This week’s burning question: How is it that Mayor Rob Ford can so aggressively oppose the idea of increased funding support for social programs while simultaneously talking about the positive impact his own youth programs have had in low-income communities?
In other words, how can the mayor denounce the role youth programs can play in curbing gang violence when he himself runs a youth football program that has surely been effective at keeping kids away from gangs and violence?
It doesn’t make any sense. One of the things that makes Rob Ford so personally likeable is his extreme devotion to his role as a football coach in Rexdale and the Rob Ford Football Foundation charity. The mayor’s got a passion for the positive impact he’s had on kids. When he decided to continue coaching even after he was elected to the city’s top political office, I saw it as incredibly endearing—a coach, and a mentor, opting not to abandon his players.
In the past, Ford has sounded like a regular bleeding heart when explaining the importance of the football program he kickstarted nearly a decade ago with his own money. He’s pointed out that more than half of the 80 players he coaches at Don Bosco Catholic Secondary School live in public housing. As part of a National Post feature a few years back, Ford got right to the core of the matter: ”Many of the kids on this team don’t have fathers in their lives anymore – some never did.”
In the same article, Ford directly credited his program with helping an NFL-bound player avoid a life of violent crime: “If it wasn’t for football, I’m absolutely sure he would be dead or in jail.”
Ford believes in the program he started at Don Bosco so much that he’s actively—sometimes too actively—worked to spread similar programs across the city. Earlier this year, he told a local newspaper that he hoped to see one or two football programs at every school in the city, noting that the programs help “turn kids’ lives around.”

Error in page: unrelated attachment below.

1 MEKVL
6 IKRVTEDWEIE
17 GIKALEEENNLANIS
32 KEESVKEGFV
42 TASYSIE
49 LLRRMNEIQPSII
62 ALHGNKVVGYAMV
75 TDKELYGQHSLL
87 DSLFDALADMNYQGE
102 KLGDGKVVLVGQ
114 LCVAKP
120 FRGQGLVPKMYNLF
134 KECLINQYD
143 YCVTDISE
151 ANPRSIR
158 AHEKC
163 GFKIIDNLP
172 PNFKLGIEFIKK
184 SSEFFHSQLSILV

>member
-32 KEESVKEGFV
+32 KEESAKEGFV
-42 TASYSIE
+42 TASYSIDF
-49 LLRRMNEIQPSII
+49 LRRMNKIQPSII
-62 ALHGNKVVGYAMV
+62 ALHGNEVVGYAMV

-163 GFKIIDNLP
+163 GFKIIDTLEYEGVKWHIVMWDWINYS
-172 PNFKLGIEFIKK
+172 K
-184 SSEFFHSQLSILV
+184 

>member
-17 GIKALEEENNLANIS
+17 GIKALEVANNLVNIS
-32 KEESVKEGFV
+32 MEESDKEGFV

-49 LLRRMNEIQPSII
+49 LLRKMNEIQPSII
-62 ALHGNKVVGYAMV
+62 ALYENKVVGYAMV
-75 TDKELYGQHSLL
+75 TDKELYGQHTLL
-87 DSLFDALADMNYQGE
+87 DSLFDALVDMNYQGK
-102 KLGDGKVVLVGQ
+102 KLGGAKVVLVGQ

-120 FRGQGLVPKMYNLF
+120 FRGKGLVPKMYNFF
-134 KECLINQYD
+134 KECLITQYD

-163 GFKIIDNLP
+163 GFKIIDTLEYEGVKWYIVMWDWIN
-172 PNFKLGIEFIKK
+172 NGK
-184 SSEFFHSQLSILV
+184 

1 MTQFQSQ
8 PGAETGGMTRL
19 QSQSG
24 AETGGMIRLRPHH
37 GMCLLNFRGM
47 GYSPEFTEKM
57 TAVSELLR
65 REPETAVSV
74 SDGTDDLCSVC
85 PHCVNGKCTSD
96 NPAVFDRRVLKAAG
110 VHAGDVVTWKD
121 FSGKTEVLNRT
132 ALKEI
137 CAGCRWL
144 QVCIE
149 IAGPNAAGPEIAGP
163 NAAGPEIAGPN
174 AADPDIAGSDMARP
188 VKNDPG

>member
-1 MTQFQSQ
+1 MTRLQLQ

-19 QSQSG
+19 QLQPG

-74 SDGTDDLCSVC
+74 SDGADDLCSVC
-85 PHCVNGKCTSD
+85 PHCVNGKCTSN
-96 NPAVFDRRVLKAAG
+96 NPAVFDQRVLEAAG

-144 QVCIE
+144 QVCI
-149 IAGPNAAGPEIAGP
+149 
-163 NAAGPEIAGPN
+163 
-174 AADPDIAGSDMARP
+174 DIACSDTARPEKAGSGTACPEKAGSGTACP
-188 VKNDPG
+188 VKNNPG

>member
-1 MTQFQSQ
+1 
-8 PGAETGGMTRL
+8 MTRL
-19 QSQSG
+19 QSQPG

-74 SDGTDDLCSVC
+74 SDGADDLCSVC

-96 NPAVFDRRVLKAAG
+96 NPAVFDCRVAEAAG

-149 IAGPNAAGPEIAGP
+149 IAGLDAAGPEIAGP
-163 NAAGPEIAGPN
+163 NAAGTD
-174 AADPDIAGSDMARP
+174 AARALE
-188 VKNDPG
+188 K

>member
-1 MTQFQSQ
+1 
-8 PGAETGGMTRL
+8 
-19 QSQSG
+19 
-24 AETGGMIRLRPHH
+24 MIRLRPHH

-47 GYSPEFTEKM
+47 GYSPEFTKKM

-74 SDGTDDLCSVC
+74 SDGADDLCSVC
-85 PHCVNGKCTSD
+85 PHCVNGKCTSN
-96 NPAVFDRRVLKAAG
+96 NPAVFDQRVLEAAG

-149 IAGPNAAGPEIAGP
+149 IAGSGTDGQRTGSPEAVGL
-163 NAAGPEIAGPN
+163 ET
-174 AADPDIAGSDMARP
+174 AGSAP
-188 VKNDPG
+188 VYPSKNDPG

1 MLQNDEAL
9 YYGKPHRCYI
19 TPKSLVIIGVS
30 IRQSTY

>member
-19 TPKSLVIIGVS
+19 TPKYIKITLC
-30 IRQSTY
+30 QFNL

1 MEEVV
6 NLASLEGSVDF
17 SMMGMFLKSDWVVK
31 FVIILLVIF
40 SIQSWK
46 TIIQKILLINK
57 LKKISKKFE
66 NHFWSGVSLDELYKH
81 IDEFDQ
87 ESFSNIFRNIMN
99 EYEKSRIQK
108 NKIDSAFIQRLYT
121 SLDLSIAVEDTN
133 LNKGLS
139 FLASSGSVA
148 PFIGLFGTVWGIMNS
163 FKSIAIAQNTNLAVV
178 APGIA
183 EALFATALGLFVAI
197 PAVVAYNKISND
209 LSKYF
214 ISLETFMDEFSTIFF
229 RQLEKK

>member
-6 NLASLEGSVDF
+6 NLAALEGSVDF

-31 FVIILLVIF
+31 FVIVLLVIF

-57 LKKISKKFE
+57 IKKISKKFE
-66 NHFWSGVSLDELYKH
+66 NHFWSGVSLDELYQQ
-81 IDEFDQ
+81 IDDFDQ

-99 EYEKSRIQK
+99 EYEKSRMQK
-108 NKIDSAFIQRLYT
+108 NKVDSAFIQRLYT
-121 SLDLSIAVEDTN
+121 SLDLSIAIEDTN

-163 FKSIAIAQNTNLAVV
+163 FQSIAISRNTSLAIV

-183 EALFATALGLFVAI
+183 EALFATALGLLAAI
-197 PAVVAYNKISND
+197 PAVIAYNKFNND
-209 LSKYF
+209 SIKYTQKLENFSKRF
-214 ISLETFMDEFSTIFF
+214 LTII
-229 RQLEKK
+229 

Ford connected the dots a long time ago. This is a mayor who has seen and understands the benefits of youth programs that keep students in school and engaged in recreation. He’s also served as a mentor, going so far as to appear as a character witness for one of his players at a Toronto courthouse.
So how is it that the same mayor can go on talk radio and dismiss similar efforts as “hug-a-thug programs”? How can he vote against a series of city grants to similar organizations that are working to bring the same level of engagement to youth in other neighbourhoods? Do young people really care whether their program is funded with private or public funds?
When it comes to youth violence in the poorest areas of the city, Ford already knows the best play.
A final note about the mayor’s annoying use of “hug-a-thug” to describe youth programs. Last year, the Globe & Mail‘s Patrick White was on-hand to cover the do-or-die final regular season game for Ford’s Don Bosco Eagles. After an undefeated season, the team—none of whom should ever be described as thugs—lost the game and missed the playoffs in a heartbreaker.
White’s article concludes with this:
At the final whistle, Mr. Ford looked at the heavens. He’d coached his last game for the season and gone down 41-22. A senior defensive end, Jeremy French, ran crying into his arms. “You’ve been a dominant player for five years, son,” said Mr. Ford, bear-hugging the young man for nearly 10 seconds. “You’ve had a great career. You played well. You’re out on a high note.”
Ford would do well not to dismiss the value of a good hug.